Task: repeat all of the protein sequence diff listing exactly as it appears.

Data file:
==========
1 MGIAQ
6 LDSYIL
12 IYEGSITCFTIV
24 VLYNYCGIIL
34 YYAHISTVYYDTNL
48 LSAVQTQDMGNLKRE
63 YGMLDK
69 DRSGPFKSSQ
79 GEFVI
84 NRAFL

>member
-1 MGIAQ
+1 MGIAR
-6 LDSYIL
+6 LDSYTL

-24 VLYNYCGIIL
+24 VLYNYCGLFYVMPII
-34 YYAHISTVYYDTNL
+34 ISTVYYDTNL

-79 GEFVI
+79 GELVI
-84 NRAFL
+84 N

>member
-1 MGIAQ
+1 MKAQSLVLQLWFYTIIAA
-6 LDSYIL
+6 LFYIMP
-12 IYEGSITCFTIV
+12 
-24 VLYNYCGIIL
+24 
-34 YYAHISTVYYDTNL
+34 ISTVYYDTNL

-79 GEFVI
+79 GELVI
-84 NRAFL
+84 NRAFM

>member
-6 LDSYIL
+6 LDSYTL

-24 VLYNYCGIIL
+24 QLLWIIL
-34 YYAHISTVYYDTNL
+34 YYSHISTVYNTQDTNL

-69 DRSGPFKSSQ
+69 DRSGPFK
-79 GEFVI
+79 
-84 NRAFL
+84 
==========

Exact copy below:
1 MGIAQ
6 LDSYIL
12 IYEGSITCFTIV
24 VLYNYCGIIL
34 YYAHISTVYYDTNL
48 LSAVQTQDMGNLKRE
63 YGMLDK
69 DRSGPFKSSQ
79 GEFVI
84 NRAFL

>member
-1 MGIAQ
+1 MGIAR
-6 LDSYIL
+6 LDSYTL

-24 VLYNYCGIIL
+24 VLYNYCGLFYVMPII
-34 YYAHISTVYYDTNL
+34 ISTVYYDTNL

-79 GEFVI
+79 GELVI
-84 NRAFL
+84 N

>member
-1 MGIAQ
+1 MKAQSLVLQLWFYTIIAA
-6 LDSYIL
+6 LFYIMP
-12 IYEGSITCFTIV
+12 
-24 VLYNYCGIIL
+24 
-34 YYAHISTVYYDTNL
+34 ISTVYYDTNL

-79 GEFVI
+79 GELVI
-84 NRAFL
+84 NRAFM

>member
-6 LDSYIL
+6 LDSYTL

-24 VLYNYCGIIL
+24 QLLWIIL
-34 YYAHISTVYYDTNL
+34 YYSHISTVYNTQDTNL

-69 DRSGPFKSSQ
+69 DRSGPFK
-79 GEFVI
+79 
-84 NRAFL
+84 